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Aramark’s U.S. food/support service units sees 45% revenue drop in Q1 of FY2021 plus four other things you may have missed.

5 coronavirus things: Aramark U.S. food/support service unit revenue drops 45% in Q1 of FY2021

This and the impact of universal free meals on subsidized meal applications are some of the stories you may have missed recently regarding the COVID-19 crisis.

In this special edition of 5 Things, Food Management highlights five things you may have missed recently about developments regarding coronavirus and its impact on onsite dining.

Here’s your list for today:

  1. Aramark’s U.S. food/support service units sees 45% revenue drop in Q1 of FY2021

Aramark’s United States Food & Support Services (FSS) unit saw a revenue decline of 45% in the first quarter of the company’s 2021 fiscal year, from $2.639 million in the first quarter of fiscal 2020 to $1.446 million in fiscal 2021. The quarter covers the last three months of 2020. Overall, consolidated revenue for the company was $2.7 billion in the quarter, down 35% compared to prior year, while organic revenue, which adjusts for the effect of currency, declined 36% year-over-year.

Read more: Aramark Reports First Quarter Earnings

  1. School districts seeing fewer free meal applications, threatening funding

Public school districts in Franklin County in Missouri are seeing a reduction in free and reduced meal applications this year, reflecting a national trend that threatens school finances as some funding schools receive from the state is determined by the number of students signed up for free and reduced lunches. The reason for the shortfall is that families now get free meals regardless of whether they sign up for them due to the USDA’s Free Meals for Kids program that offers free breakfasts and lunches to all children in school to support families during the coronavirus pandemic.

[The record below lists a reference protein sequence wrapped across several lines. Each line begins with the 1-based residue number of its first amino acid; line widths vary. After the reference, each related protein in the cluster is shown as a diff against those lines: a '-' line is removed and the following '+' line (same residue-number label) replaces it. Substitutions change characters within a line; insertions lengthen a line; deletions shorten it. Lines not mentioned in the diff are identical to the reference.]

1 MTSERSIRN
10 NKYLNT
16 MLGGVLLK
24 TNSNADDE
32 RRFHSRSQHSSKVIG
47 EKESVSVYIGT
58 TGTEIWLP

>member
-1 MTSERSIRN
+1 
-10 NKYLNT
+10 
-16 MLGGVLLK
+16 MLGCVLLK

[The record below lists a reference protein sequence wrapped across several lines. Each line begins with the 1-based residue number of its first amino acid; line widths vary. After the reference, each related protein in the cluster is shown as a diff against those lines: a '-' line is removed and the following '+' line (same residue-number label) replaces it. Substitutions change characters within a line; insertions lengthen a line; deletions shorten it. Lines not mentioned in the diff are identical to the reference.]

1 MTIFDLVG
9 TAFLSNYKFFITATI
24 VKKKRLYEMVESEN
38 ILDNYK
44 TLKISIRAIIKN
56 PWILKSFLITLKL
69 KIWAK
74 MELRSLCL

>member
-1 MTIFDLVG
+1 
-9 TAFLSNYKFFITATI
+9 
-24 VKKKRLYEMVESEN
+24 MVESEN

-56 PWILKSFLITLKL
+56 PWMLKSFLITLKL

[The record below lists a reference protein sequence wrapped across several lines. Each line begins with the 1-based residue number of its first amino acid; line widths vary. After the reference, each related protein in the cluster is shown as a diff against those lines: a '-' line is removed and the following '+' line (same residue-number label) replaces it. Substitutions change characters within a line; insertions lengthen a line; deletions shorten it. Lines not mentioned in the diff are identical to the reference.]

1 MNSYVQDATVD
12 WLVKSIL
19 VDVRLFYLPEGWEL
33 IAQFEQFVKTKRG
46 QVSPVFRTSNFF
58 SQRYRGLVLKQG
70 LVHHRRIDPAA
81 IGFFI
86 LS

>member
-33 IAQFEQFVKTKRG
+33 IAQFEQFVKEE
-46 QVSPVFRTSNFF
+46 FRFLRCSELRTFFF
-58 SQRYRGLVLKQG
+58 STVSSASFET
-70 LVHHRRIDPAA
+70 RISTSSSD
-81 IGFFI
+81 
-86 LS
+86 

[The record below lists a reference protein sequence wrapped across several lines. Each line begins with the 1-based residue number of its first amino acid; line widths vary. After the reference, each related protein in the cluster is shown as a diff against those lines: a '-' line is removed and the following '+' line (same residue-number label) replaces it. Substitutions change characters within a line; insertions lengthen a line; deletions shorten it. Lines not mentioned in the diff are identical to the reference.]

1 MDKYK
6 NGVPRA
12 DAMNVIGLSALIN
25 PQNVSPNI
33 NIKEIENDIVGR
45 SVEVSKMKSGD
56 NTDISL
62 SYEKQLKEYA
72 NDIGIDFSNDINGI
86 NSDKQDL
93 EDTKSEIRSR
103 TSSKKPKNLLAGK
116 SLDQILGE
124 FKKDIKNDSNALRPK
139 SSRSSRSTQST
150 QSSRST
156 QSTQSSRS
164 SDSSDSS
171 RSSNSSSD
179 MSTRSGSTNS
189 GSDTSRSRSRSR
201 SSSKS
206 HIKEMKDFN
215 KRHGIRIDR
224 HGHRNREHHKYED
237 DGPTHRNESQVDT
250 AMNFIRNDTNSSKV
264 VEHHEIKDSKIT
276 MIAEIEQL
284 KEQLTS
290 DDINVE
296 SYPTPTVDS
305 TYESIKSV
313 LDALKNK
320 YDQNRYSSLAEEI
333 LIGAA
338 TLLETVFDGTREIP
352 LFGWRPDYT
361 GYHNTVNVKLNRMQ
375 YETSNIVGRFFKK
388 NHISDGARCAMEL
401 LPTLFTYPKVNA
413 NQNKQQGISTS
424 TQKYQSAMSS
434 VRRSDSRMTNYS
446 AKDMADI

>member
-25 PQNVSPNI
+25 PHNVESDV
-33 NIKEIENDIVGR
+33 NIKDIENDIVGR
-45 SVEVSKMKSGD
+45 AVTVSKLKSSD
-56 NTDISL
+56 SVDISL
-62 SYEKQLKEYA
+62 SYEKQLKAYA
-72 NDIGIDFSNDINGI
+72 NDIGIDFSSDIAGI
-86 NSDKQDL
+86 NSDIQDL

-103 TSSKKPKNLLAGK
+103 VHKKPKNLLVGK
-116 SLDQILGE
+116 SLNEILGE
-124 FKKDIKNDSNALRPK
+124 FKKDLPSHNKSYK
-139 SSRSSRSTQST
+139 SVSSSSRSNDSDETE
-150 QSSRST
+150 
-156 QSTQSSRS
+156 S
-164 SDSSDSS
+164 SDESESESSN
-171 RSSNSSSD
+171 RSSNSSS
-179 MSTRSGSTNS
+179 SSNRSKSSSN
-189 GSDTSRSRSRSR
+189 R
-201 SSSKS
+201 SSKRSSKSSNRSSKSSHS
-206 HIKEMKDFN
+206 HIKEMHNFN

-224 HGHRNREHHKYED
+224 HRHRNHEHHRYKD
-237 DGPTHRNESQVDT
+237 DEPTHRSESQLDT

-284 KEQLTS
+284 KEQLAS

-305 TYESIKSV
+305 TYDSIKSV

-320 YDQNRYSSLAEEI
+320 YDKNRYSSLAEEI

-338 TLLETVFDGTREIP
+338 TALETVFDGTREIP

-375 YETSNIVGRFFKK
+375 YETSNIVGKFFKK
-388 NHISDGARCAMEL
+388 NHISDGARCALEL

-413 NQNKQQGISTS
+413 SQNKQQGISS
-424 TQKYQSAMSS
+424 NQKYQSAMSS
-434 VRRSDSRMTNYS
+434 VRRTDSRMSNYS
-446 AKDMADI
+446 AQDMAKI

Read more: Schools Report Decline Of Meal Program Applications

  1. Harvard, Princeton begin to bring back dining workers

Harvard and Princeton Universities have begun recalling some furloughed dining workers. At Princeton, where least 50 employees were placed on indefinite furlough last March by contract firm Restaurant Associates, 20 have returned to work, while 20 Harvard University Dining Services (HUDS) workers who were laid off after the department closed facilities last month received the option to shift into new roles beginning Jan. 27 based on seniority in an internal reshuffling process known as “bumping” through which they can choose to either take an open position or “bump” a less senior HUDS employee out of their position and take their job,

Read more: Following 10-month furlough, Restaurant Associates contract workers receive employment offer through spring and HUDS Workers, Laid Off Last Month, Offered New Roles

  1. Bradley University to allow off-campus dining for first time since September

Following periods of record-low COVID-19 positivity rates, Bradley University in Illinois is loosening restrictions on the campus community, including allowing dining at off-campus restaurants, something that had been prohibited since mid-September last year. In addition, on-campus dining is resuming, with both grab and go and dine-in available with up to two people allowed to sit together while dining in on-campus.

Read more: Quarantine restrictions lifted: Off-campus dining now allowed

  1. DoorDash acquires automated fresh food vendor Chowbotics

Fresh food firm Chowbotics has been acquired by third-party delivery firm DoorDash, something that promises to increase the market reach and capabilities of the vendor of automated fresh food service units such as Sally the Robot that are already located in hundreds of onsite locations such as hospitals and colleges. The deal “unlocks new possibilities for Chowbotics and the technology that this team has built over the past seven years,” notes Chowbotics CEO Rick Wilmer.

Read more: DoorDash acquires Chowbotics robotics company

Bonus: University of Denver unveils new Community Commons dining hall and retail locations

Contact Mike Buzalka at [email protected]

TAGS: Coronavirus
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